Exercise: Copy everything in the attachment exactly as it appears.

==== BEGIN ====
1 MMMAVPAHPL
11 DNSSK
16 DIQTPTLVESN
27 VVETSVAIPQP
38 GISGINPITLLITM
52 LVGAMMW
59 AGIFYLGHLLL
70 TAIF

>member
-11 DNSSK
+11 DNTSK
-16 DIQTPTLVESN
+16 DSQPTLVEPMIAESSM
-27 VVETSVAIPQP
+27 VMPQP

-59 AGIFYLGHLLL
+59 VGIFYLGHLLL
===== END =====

1 MMMAVPAHPL
11 DNSSK
16 DIQTPTLVESN
27 VVETSVAIPQP
38 GISGINPITLLITM
52 LVGAMMW
59 AGIFYLGHLLL
70 TAIF

>member
-11 DNSSK
+11 DNTSK
-16 DIQTPTLVESN
+16 DSQPTLVEPMIAESSM
-27 VVETSVAIPQP
+27 VMPQP

-59 AGIFYLGHLLL
+59 VGIFYLGHLLL